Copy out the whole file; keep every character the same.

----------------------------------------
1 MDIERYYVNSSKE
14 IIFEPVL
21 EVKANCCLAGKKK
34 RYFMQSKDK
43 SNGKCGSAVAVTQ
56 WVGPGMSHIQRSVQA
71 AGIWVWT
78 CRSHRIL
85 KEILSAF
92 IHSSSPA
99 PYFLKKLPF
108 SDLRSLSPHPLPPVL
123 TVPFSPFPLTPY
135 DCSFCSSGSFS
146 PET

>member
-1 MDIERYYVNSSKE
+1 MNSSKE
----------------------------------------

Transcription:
1 MDIERYYVNSSKE
14 IIFEPVL
21 EVKANCCLAGKKK
34 RYFMQSKDK
43 SNGKCGSAVAVTQ
56 WVGPGMSHIQRSVQA
71 AGIWVWT
78 CRSHRIL
85 KEILSAF
92 IHSSSPA
99 PYFLKKLPF
108 SDLRSLSPHPLPPVL
123 TVPFSPFPLTPY
135 DCSFCSSGSFS
146 PET

>member
-1 MDIERYYVNSSKE
+1 MNSSKE